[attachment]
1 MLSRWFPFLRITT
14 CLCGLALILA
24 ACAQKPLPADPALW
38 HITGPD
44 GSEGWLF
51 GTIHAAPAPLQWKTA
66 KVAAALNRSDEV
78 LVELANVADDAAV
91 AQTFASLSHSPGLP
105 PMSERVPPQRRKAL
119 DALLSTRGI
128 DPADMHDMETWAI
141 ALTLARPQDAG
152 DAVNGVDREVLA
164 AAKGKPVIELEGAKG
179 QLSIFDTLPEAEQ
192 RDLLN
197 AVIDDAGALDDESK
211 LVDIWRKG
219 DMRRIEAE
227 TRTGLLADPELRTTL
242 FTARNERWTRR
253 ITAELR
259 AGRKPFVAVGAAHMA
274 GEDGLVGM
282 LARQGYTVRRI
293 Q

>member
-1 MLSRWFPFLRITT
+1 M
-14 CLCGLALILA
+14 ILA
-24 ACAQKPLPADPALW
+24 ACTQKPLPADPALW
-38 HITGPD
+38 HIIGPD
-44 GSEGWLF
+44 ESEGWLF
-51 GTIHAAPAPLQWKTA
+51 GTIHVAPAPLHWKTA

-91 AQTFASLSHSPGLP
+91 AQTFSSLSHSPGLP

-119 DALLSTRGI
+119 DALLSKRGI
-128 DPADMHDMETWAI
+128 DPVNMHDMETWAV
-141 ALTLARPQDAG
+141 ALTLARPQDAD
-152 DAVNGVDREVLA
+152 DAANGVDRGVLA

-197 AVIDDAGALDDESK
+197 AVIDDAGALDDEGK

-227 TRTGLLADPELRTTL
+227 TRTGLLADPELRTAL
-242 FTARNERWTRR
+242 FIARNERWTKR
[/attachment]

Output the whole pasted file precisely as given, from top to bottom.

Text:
1 MLSRWFPFLRITT
14 CLCGLALILA
24 ACAQKPLPADPALW
38 HITGPD
44 GSEGWLF
51 GTIHAAPAPLQWKTA
66 KVAAALNRSDEV
78 LVELANVADDAAV
91 AQTFASLSHSPGLP
105 PMSERVPPQRRKAL
119 DALLSTRGI
128 DPADMHDMETWAI
141 ALTLARPQDAG
152 DAVNGVDREVLA
164 AAKGKPVIELEGAKG
179 QLSIFDTLPEAEQ
192 RDLLN
197 AVIDDAGALDDESK
211 LVDIWRKG
219 DMRRIEAE
227 TRTGLLADPELRTTL
242 FTARNERWTRR
253 ITAELR
259 AGRKPFVAVGAAHMA
274 GEDGLVGM
282 LARQGYTVRRI
293 Q

>member
-1 MLSRWFPFLRITT
+1 M
-14 CLCGLALILA
+14 ILA
-24 ACAQKPLPADPALW
+24 ACTQKPLPADPALW
-38 HITGPD
+38 HIIGPD
-44 GSEGWLF
+44 ESEGWLF
-51 GTIHAAPAPLQWKTA
+51 GTIHVAPAPLHWKTA

-91 AQTFASLSHSPGLP
+91 AQTFSSLSHSPGLP

-119 DALLSTRGI
+119 DALLSKRGI
-128 DPADMHDMETWAI
+128 DPVNMHDMETWAV
-141 ALTLARPQDAG
+141 ALTLARPQDAD
-152 DAVNGVDREVLA
+152 DAANGVDRGVLA

-197 AVIDDAGALDDESK
+197 AVIDDAGALDDEGK

-227 TRTGLLADPELRTTL
+227 TRTGLLADPELRTAL
-242 FTARNERWTRR
+242 FIARNERWTKR